WASHINGTON, DC – U.S. Congressman Harold “Hal” Rogers (KY-05) participated in two congressional hearings on March 7 where he expressed continued concerns about the epidemic of prescription drug abuse and pushed for timely and effective legislative solutions.
Before the House Subcommittee on Crime, Terrorism and Homeland Security, Rogers discussed his perspective on this severe issue as well as the importance of additional congressional engagement in tackling this problem through legislation. Through his role as Chairman of the House Appropriations Committee, Rogers also encouraged U.S. Army Secretary John McHugh to continue efforts which reduce addiction and abuse among our brave war fighters.
“Prescription drug abuse is taking more lives in Kentucky than car crashes, and more lives around the country than heroin and cocaine combined. And tragically, our brave military men and women are coming back from war hooked on these pain pills,” stated Rogers, Co-Founder and Co-Chairman of the Congressional Caucus on Prescription Drug Abuse.
“In my region of Southern and Eastern Kentucky, our people have taken a stand that enough is enough; it’s time for our federal government to follow suit,” Rogers continued. “I was proud to first stand by my colleagues in calling for meaningful legislation to stem the rising tide of abuse and allow our communities once again to flourish, and then to get the assurances of my good friend Secretary McHugh that the Army is taking this epidemic seriously to protect our brave war fighters.”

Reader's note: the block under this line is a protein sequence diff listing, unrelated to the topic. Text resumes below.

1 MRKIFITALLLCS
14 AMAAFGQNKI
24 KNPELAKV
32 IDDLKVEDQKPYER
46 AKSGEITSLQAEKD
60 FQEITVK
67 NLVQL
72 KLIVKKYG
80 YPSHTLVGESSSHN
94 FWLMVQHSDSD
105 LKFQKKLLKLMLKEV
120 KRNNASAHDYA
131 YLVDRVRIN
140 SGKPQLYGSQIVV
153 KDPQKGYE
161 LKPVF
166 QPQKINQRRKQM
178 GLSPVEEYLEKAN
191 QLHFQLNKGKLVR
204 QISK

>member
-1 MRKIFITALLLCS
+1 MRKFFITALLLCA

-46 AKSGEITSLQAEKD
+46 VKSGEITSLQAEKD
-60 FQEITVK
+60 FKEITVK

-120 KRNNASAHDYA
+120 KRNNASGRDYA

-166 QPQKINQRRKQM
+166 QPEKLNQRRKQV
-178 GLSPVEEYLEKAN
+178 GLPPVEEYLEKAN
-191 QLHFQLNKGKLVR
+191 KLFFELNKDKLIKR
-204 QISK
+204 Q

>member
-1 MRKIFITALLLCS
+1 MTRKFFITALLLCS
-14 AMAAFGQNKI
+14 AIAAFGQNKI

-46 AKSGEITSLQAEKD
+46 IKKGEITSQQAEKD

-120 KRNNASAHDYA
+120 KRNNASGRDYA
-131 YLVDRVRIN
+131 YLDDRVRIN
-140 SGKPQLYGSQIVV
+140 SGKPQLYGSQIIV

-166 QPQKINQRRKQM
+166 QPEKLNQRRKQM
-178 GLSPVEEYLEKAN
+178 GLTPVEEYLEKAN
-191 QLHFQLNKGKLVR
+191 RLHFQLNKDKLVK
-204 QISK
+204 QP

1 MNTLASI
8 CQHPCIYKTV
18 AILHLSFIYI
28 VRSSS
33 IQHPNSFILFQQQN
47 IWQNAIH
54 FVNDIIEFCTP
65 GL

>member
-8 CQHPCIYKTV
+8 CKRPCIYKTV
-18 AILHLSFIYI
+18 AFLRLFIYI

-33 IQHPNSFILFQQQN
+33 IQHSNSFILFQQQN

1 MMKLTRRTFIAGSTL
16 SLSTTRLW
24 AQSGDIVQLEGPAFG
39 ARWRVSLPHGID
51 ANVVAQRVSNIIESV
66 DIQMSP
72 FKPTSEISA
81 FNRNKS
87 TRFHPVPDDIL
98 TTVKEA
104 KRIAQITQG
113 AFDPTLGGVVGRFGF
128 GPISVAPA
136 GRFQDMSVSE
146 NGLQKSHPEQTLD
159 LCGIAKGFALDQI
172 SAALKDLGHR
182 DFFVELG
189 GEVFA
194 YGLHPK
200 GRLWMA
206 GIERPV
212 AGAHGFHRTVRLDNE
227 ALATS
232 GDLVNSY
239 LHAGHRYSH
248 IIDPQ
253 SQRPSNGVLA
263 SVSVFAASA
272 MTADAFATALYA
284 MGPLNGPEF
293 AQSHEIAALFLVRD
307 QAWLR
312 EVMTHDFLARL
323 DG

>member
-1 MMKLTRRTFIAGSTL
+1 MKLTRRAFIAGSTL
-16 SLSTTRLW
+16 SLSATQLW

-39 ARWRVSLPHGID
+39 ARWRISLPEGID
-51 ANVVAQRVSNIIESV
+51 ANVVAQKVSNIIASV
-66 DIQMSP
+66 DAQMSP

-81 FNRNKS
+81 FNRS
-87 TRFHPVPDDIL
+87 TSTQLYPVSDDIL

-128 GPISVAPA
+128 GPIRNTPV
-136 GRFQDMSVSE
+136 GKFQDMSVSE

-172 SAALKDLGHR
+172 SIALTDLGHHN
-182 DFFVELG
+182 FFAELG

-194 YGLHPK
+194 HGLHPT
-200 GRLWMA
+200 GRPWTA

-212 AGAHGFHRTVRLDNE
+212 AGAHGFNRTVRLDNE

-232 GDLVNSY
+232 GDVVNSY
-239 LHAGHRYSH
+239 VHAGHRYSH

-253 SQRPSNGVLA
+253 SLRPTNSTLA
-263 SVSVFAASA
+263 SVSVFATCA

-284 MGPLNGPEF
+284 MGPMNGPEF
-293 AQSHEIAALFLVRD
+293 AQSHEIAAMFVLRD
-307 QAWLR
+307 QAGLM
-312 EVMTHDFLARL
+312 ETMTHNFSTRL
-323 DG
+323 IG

Rogers and three other members of the Congressional Caucus on Prescription Drug Abuse testified before the Subcommittee on Crime, Terrorism and Homeland Security at a hearing entitled “The Prescription Drug Epidemic in America.”
While prescription drug abuse has presented a challenge in Southern and Eastern Kentucky for years, it is now our nation’s fastest growing drug threat. In 2010, 254 million prescriptions for opioids were filled in the U.S., which is enough painkillers to medicate every American adult around the clock for a month.
Rogers encouraged his colleagues on the subcommittee to address a number of legislative proposals which have been put forth by members of the Prescription Drug Abuse Caucus, including forthcoming legislation to facilitate the secure exchange of prescription information among state-run prescription drug monitoring programs (PDMP).
For years, Rogers has been a strong advocate for the establishment of PDMPs in every state, which monitor the sale and purchases of controlled substances, bridging the gap between legitimate medical need and potential misuse. In recent months, he has pushed for technology solutions that will combat interstate doctor shopping and shut down the pill pipeline across state borders.
Later in the day, Rogers engaged the Secretary of the Army John McHugh on prescription drug abuse by our war fighters.
Studies indicate that 21 percent of soldiers involved in illegal drug use in 2011 were abusing prescription drugs, and tragically, between 2009 and 2011, 142 soldiers lost their lives to prescription drug abuse.
Rogers has repeatedly encouraged the Department of Defense (DOD) to address this escalating crisis of addiction and abuse, and in February 2012, the DOD announced plans to expand existing drug testing programs to include the unauthorized use of the prescription drugs hydrocodone and benzodiazepines.
In addition, Rogers authored language included in the FY12 Appropriations bill that will allow the Department of Veterans Affairs to participate in state-run prescription drug monitoring programs. President Obama signed this bill into law last December.